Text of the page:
Self-healing cement claimed to stop cracks during drilling

US researchers say they have developed a type of ‘self-healing’ cement that would enable an 87% reduction in cracks during drilling applications.

The government-run Pacific Northwest National Laboratory (PNNL) claims that its self-healing cement can outperform conventional concrete, offering a potentially pollution-preventing technology for the growing geothermal industry.

The new cement variant uses a flexible polymer ingredient to repair fractured surfaces and fill cracks, which the Richland, Washington-based PNNL says minimises mechanical failure risks and offers a sustainable energy source.

The cement industry earns more than US$37bn annually, but the researchers say that cracking cement costs an average of US$12bn a year to repair infrastructure alone. They claim that the polymer-cement combination could amount to US$3.4bn a year in savings for infrastructure like dams, nuclear waste facilities and skyscrapers – which could mean fewer road closures and maintenance repairs that clog roads and create inconveniences for daily commutes.

The PNNL research team, which is led by chemist Carlos Fernandez, collaborated with Simerjeet Gill of Brookhaven National Laboratory on the project.

Cement used in geothermal wells is known to crack under pressure and in high-temperature environments associated with drilling for geothermal energy. The researchers say the  objective of their study was to see how its self-healing cement would hold up when tested against conventional cement in these extreme heat conditions. Through a variety of tests, performed at PNNL and BNL’s National Synchrotron Light Source II, the team found that the self-healing cement technology could eliminate the need to remove, repair and replace cracked cement wells.

PNNL researchers tested their self-healing cement’s strength and reactions to mechanical stress and conducted analyses of surface area, chemical composition, and surface topography. They say the tests confirmed that the self-healing cement is a significant alternative to conventional cement because it is flexible and autonomously heals cracks.

The flexibility is attributed to chemically “soft” or flexible bonding between the atoms in the polymer and cement. This soft bonding allows large deformations that can be contained within the cement without breaking the bonds, according to computational modelling conducted by PNNL. The polymer is claimed to add 60 to 70% more elasticity to the cement when it is added, reducing fractures in the cement.

On their own, polymers are large, chain-like molecules that work to hold substances together and are naturally found in the human body. When added to cement, the PNNL researchers say that polymers add flexibility to brittle material and keep cracks from spreading quickly. The polymer detaches, migrates to the crack, and attaches back to fill the crack. There was a claimed 87% reduction in crack size when the polymer was added to the concrete.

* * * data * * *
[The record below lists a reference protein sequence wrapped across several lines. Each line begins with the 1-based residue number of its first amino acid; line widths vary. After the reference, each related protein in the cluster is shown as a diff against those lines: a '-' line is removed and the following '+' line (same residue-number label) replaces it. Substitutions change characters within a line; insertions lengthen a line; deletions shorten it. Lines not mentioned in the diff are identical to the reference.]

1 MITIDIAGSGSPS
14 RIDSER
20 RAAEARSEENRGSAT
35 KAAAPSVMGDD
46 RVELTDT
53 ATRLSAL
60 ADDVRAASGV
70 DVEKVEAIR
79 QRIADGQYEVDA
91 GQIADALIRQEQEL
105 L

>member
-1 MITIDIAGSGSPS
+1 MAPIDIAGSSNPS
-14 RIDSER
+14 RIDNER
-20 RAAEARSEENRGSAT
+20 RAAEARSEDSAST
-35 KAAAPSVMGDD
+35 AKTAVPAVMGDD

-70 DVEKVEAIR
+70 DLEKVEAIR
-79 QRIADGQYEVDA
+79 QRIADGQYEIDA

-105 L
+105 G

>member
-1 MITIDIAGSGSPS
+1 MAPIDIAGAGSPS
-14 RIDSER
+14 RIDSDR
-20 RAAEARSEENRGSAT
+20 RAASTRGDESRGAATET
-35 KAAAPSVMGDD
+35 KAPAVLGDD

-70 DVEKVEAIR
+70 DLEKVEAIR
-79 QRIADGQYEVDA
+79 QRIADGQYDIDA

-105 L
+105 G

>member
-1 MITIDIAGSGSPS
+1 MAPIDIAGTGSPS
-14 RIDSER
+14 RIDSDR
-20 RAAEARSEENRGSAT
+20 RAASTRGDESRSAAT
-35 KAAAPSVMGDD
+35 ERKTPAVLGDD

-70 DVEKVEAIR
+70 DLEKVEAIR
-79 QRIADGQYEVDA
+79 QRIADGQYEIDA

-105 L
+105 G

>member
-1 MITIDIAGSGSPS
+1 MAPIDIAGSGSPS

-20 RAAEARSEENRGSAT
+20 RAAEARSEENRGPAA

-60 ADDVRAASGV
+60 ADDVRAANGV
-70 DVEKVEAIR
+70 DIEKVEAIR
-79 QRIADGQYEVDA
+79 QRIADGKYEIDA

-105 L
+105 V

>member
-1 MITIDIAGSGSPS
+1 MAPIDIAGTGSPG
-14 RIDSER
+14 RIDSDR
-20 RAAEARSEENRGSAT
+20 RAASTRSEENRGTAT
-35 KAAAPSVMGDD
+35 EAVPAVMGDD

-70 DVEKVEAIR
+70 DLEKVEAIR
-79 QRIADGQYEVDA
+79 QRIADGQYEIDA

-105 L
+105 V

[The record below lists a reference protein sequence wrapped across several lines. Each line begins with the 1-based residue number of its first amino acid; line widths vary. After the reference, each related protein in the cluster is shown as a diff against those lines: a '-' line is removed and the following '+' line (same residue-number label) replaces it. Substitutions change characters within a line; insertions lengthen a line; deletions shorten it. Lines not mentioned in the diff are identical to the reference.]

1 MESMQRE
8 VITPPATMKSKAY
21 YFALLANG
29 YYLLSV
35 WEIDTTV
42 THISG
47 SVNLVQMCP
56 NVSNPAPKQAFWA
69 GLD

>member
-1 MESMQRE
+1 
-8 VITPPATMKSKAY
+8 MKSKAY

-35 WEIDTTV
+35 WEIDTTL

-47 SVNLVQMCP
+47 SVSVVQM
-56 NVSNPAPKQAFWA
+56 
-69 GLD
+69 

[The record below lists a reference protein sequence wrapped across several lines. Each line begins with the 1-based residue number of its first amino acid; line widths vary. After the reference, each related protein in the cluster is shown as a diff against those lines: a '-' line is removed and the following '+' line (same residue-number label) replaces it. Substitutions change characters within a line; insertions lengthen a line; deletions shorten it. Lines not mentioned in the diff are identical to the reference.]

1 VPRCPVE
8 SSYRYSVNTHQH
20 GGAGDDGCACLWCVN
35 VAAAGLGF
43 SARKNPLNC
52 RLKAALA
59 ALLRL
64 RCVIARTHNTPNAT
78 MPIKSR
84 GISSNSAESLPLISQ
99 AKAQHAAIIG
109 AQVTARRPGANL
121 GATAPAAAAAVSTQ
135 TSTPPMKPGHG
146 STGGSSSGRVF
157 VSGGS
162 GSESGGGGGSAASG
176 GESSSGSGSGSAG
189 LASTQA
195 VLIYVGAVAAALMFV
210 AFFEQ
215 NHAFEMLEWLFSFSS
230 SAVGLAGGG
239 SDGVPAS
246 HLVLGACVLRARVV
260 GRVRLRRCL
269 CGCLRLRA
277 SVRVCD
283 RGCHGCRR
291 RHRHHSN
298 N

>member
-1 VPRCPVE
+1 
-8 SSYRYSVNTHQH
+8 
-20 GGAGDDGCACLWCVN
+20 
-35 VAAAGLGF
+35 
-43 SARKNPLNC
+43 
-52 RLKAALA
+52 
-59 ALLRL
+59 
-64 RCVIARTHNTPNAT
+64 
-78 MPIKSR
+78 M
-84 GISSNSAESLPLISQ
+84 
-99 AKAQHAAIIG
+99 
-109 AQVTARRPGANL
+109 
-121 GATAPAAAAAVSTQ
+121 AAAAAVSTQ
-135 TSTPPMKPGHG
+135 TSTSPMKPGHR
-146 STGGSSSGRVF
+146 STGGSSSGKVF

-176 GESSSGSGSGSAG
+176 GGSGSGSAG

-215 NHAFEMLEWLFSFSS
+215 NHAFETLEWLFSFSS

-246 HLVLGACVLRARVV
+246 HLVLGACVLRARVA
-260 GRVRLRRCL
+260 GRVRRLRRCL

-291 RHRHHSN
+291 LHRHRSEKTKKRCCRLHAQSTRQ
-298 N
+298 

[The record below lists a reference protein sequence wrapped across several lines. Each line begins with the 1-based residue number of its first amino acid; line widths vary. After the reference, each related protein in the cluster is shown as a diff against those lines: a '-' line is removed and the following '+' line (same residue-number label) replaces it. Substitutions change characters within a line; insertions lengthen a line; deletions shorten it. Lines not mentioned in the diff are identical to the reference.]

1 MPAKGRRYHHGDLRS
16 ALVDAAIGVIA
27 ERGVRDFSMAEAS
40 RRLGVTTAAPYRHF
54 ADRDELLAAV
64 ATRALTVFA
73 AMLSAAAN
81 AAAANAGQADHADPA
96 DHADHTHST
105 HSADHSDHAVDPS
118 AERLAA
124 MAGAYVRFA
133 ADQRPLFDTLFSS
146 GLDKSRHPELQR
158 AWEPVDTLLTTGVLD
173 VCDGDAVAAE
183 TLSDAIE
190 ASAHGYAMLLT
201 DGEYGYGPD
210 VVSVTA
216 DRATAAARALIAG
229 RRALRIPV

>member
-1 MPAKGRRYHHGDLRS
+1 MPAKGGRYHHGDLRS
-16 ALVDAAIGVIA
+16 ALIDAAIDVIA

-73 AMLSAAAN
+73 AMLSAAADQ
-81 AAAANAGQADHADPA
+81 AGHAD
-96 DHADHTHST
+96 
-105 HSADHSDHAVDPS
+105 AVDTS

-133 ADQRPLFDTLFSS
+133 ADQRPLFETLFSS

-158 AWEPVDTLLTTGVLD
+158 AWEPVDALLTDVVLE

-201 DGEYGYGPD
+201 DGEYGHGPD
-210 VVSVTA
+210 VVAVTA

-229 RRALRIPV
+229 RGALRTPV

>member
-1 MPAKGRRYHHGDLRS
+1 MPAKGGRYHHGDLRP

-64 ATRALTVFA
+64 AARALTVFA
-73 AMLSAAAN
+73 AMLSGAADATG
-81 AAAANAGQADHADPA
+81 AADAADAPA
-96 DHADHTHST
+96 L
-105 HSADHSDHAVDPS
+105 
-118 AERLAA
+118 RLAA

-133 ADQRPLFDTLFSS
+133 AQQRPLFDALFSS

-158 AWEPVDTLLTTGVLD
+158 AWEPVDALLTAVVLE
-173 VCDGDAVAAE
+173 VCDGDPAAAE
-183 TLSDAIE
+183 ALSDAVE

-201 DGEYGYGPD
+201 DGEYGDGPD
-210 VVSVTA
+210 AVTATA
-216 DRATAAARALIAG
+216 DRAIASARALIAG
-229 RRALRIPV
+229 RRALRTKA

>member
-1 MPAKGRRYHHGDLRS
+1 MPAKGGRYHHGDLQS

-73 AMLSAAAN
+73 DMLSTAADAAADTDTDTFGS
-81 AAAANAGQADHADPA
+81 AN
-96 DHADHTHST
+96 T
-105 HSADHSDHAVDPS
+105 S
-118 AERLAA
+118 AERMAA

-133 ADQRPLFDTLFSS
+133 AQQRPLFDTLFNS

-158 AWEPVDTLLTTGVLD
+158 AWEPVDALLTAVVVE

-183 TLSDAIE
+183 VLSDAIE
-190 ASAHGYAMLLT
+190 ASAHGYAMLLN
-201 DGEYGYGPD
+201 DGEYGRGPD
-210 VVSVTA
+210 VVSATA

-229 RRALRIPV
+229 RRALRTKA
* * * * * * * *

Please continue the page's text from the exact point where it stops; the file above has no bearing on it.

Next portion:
Cement is the second largest consumable in the world behind water, and the researchers say that finding a way to make cement even more effective could be “a game changer” not only for the geothermal industry, but the construction industry overall.

“The idea in a few years would be to extend it to everything,” Fernandez said. “The sky’s the limit.”

Conventional cement costs around US$0.05 per pound, while the new polymer-cement is US$0.30-US$0.35 per pound, but Fernandez claims the self-healing cement could potentially extend the life of concrete-based structures by 30 to 50 years.

He added that the new form of cement would have benefits for a number of industries, including the oil sector, where high temperatures are a constant, and removing and replacing cracked concrete is time consuming and costly.

It could also be used at nuclear waste facilities and hydropower dams where cracks in the structures and mechanical failure could result in flooding or contamination. Costly annual and biannual inspections and repairs could decrease in number, Fernandez said. The flexible nature of the self-healing cement also allows it to withstand greater mechanical stress from natural disasters and extreme weather conditions such as earthquake tremors or high winds.

Fernandez added that the self-healing cement could resolve major concerns about the sealing of wellbores for oil, gas, and geothermal heat production. Leaks in wellbores cause contamination and limit the ability to provide clean energy alternatives. These leaks contaminate aquifers and surface waters.

He said that the new composite would enable 30 years of additional usage, meaning that less cement would go to landfills.

This article first appeared on our sister title Aggregates Business.

 

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